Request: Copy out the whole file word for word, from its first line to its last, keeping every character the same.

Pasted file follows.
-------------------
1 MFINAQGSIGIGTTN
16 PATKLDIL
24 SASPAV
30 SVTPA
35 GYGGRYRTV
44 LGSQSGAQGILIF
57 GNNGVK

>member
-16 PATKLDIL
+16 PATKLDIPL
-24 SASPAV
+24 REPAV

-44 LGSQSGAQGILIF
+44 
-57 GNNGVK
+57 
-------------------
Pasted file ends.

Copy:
1 MFINAQGSIGIGTTN
16 PATKLDIL
24 SASPAV
30 SVTPA
35 GYGGRYRTV
44 LGSQSGAQGILIF
57 GNNGVK

>member
-16 PATKLDIL
+16 PATKLDIPL
-24 SASPAV
+24 REPAV

-44 LGSQSGAQGILIF
+44 
-57 GNNGVK
+57 